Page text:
Atesh: I have to answer this in two parts. First of all as a guitarist, Dimebag Darrell, Stevie Ray Vaughan, Jimmy Page, Robin Finck, Josh Homme, Troy Van Leuween, Alain Johannes, Mike Einziger, Tom Morello, two amazing Turkish musicians, Yavuz Cetin, Erkan Ogur, and lately Aaron Marshall, Nick Johnston, another Turkish guitarist Ilter Kurcala have been great inspirations to me. As a composer and a music producer, which I think goes hand in hand, I have inspiration from many different types of music such as Nine Inch Nails (anything with Trent Reznor in it), Deftones, Mr. Bungle (and Faith No More, Tomahawk, Fantomas, pretty much anything with Mike Patton in it), Queens of the Stone Age, Pink Floyd, the Prodigy, Propagandhi, Cynic, David Maxim Micic, all the grunge bands, video game music of the late 90s, and classical music, Beethoven, Stravinsky, Ravel, and many more. Currently listening to BARK from NYC, a dark wave act with industrial sprinkles on it. Check out “Cold and Silent”.
You released your self-titled debut EP this past spring. I read that you carefully curated the 4 tracks for the EP as a way to introduce people to your sound. What can you tell me about the inspiration behind the songs and what kind of message were you hoping they would convey about your sound?
Atesh: I think the most important element in our sound is that it is a hybrid of punk, rock, and electronic music. It is digital, yet it has the human element in it. These four tracks in the EP are all in different sub genres. “Bathroom Stall” for example has a disco beat, “Black and Blue” is essentially breakbeat, “Fight” is drum and bass, and thrash, “Big Black Gun” is rockstep. Each song told their own stories, and that to us was the perfect representation of the main idea behind Dirty Heretics, almost like a portfolio. It didn’t need more or less.
You released your debut video for “Black and Blue” in April which deals with the subject of opioid addiction. Rachel-the video was based on the death of your best friend’s brother to opioid addiction at the age of 27. Having the video based on such personal subject matter, did you find it especially hard to film? Did you both have an idea of how you wanted the video to look going into the filming? How did you meet and come to work with the director, Alexo Wandael and assistant director and graphic designer Ivana Vasic?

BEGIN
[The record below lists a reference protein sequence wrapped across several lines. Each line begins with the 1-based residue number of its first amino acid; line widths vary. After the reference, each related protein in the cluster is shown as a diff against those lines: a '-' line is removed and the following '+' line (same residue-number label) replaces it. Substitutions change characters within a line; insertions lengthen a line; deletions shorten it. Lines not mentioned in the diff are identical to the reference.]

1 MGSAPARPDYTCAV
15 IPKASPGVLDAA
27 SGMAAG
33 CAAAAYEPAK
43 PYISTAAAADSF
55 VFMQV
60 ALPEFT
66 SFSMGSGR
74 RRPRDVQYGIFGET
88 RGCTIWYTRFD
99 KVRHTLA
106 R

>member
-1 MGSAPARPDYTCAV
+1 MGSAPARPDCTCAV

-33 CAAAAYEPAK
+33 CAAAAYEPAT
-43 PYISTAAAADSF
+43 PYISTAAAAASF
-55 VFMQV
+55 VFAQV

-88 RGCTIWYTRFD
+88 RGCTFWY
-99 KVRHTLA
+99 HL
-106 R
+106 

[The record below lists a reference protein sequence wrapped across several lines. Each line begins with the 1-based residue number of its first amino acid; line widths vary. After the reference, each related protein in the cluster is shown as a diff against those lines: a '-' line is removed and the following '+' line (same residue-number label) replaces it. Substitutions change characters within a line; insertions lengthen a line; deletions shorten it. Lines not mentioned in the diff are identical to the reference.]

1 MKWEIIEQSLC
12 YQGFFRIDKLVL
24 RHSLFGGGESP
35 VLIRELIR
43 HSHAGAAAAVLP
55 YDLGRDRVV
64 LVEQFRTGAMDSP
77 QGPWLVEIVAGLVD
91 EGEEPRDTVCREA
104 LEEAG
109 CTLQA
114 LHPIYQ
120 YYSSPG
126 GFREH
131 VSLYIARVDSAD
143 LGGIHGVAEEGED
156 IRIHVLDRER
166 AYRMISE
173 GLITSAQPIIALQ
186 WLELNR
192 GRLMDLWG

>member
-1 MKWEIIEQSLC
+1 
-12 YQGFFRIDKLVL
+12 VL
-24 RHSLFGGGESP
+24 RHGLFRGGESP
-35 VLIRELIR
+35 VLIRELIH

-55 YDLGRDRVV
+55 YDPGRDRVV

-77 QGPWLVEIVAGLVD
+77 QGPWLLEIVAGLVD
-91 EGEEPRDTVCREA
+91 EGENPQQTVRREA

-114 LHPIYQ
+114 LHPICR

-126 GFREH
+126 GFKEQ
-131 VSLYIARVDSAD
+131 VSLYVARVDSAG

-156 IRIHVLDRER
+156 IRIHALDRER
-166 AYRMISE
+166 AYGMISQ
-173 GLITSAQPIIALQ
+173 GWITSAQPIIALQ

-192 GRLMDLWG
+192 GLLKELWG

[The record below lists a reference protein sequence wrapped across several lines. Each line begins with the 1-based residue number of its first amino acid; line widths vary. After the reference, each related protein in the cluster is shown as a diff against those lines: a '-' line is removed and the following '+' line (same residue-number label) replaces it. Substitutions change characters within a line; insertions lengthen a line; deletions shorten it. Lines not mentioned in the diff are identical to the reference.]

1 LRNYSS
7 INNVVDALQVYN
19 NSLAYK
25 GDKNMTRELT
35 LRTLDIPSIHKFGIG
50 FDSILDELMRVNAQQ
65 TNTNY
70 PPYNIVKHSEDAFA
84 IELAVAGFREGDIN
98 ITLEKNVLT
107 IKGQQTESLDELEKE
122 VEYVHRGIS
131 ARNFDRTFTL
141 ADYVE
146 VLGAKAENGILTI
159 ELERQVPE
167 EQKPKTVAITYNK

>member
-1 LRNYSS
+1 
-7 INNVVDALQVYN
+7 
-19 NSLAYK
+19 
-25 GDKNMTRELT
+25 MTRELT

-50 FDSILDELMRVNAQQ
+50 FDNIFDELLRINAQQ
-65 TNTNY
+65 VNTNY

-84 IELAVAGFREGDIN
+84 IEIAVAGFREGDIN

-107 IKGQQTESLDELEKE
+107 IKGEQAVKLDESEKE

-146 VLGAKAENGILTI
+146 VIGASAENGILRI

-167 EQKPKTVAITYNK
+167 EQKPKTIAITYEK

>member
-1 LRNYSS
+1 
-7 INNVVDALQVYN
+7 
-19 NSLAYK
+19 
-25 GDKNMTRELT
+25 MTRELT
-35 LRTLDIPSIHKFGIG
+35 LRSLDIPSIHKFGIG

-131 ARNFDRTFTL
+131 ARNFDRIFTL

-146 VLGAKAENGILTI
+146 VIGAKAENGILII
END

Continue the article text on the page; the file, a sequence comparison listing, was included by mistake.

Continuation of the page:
Rachel: The video was very difficult to film. My best friend was actually on set the day of the shoot and was able to give us a very intimate perspective that I know I couldn’t reach if she wasn’t there. I wanted it to be not only an homage to him, but also a sort of memorium to so many other people who have suffered from addiction. Making it as real and human as possible was vital to successfully translating the message.
Atesh: I met Ivana relatively soon after I came to NY, and she has been involved with designing for Dirty Heretics since the band got together. She is actually the one who introduced us to Alexo Wandael, a brilliant photographer and director, and we were truly honored to be able work with him on the video. We had bits and pieces of ideas of how we wanted the video to look going into the project, but it was largely Alexo’s vision that glued everything together.
You recently released the single “Hey Kevin”. What can you tell me about the idea behind the song and what made you decide to release the song as a single after the release of the EP, rather then have it be a part of the EP?